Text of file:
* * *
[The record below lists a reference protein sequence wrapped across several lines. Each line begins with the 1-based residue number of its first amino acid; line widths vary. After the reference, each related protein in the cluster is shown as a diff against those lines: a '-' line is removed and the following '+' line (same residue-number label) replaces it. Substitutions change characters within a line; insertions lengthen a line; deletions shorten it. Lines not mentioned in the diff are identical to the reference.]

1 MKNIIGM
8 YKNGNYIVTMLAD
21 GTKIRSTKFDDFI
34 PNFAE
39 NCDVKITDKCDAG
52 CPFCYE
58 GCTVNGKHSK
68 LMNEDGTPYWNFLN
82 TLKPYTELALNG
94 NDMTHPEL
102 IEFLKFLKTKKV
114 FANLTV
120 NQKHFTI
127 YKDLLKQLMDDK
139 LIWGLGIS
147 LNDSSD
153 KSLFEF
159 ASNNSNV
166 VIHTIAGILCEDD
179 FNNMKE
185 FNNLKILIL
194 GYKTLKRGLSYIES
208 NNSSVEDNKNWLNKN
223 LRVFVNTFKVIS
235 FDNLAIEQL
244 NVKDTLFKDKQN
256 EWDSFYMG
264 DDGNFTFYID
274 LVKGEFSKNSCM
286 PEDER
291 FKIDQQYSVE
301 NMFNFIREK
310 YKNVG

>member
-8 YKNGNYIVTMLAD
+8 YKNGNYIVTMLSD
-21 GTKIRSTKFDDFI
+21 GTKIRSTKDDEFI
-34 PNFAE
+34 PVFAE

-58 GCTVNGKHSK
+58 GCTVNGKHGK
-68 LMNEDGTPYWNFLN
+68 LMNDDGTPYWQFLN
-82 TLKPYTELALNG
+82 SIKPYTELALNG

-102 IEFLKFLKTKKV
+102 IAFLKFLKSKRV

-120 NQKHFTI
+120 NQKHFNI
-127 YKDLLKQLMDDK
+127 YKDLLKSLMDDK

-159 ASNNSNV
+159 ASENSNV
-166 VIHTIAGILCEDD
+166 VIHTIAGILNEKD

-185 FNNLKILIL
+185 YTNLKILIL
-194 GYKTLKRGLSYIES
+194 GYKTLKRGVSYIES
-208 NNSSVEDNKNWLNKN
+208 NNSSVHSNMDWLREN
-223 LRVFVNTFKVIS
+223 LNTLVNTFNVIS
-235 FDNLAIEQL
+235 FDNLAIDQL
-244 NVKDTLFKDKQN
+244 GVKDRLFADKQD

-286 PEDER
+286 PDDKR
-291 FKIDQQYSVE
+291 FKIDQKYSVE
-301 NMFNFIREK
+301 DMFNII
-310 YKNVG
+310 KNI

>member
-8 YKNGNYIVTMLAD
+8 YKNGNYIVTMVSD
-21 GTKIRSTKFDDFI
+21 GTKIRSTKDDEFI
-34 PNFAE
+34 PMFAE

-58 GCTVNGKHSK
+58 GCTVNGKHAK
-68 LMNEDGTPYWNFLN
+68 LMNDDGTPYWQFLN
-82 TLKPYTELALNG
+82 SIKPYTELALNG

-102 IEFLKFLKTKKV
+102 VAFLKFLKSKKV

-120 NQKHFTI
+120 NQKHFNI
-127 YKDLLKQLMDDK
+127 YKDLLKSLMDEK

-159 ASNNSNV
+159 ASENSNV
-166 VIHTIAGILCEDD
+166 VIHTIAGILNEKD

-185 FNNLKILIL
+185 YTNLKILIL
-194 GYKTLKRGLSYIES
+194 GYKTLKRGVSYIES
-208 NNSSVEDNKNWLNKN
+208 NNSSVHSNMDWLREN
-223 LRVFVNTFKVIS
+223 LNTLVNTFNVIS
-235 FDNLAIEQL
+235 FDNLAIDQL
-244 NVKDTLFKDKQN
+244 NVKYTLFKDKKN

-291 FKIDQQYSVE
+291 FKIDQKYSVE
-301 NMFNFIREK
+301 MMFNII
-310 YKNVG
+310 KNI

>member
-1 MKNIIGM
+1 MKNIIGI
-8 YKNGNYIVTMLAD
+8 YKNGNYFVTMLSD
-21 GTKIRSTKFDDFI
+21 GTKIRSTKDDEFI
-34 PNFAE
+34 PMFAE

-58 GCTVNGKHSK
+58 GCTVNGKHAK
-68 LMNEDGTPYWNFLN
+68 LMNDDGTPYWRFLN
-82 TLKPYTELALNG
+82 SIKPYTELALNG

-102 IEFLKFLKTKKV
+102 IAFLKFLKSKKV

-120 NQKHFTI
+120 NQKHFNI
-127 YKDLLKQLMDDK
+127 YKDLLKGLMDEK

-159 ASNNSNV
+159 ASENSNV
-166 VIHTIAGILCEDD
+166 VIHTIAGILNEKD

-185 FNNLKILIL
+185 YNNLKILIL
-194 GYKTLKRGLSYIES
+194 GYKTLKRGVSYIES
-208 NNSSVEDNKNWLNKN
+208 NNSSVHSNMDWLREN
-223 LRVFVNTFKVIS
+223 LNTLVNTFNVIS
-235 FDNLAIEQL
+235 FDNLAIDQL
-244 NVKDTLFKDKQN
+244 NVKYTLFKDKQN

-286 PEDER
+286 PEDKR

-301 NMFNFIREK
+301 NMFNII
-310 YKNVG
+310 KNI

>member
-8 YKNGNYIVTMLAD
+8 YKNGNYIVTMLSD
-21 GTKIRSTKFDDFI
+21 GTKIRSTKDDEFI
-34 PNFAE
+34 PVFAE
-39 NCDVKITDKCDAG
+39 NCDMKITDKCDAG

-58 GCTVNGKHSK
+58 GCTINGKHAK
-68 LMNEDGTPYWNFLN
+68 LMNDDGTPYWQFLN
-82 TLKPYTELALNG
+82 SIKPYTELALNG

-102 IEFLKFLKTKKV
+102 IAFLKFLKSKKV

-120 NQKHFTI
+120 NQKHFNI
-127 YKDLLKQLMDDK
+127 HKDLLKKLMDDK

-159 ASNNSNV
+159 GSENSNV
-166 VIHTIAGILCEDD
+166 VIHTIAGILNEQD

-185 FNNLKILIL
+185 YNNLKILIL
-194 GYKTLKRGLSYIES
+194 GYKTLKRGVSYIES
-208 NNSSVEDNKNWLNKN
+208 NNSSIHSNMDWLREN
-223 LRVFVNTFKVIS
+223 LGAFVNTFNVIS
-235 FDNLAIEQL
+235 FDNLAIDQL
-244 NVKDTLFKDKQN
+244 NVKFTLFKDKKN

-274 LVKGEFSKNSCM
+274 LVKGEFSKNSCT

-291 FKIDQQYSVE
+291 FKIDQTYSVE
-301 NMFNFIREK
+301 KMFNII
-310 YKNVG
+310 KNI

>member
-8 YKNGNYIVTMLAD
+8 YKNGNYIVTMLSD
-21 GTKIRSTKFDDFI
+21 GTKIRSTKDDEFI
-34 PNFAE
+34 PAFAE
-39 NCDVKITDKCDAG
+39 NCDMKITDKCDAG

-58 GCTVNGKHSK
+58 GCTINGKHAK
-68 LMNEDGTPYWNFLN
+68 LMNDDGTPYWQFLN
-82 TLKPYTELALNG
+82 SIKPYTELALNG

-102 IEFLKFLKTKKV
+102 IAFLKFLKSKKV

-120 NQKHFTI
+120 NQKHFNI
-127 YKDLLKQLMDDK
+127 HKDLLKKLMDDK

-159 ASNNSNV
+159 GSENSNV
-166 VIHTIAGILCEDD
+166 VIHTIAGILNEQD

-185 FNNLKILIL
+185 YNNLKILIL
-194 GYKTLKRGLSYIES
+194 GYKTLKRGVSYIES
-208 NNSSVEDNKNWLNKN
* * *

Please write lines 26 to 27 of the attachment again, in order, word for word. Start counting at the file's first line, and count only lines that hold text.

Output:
235 FDNLAIEQL
244 NVKDTLFKDKQN